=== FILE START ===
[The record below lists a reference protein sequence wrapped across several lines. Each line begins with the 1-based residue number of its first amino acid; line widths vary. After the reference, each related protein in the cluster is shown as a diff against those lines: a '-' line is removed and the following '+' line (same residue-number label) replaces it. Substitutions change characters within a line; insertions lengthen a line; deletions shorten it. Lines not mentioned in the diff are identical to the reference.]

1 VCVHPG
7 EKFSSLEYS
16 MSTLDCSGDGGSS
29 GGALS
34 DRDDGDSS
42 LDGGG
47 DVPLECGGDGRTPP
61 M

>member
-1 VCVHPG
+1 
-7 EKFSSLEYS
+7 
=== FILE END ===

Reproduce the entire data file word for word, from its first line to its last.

[The record below lists a reference protein sequence wrapped across several lines. Each line begins with the 1-based residue number of its first amino acid; line widths vary. After the reference, each related protein in the cluster is shown as a diff against those lines: a '-' line is removed and the following '+' line (same residue-number label) replaces it. Substitutions change characters within a line; insertions lengthen a line; deletions shorten it. Lines not mentioned in the diff are identical to the reference.]

1 VCVHPG
7 EKFSSLEYS
16 MSTLDCSGDGGSS
29 GGALS
34 DRDDGDSS
42 LDGGG
47 DVPLECGGDGRTPP
61 M

>member
-1 VCVHPG
+1 
-7 EKFSSLEYS
+7 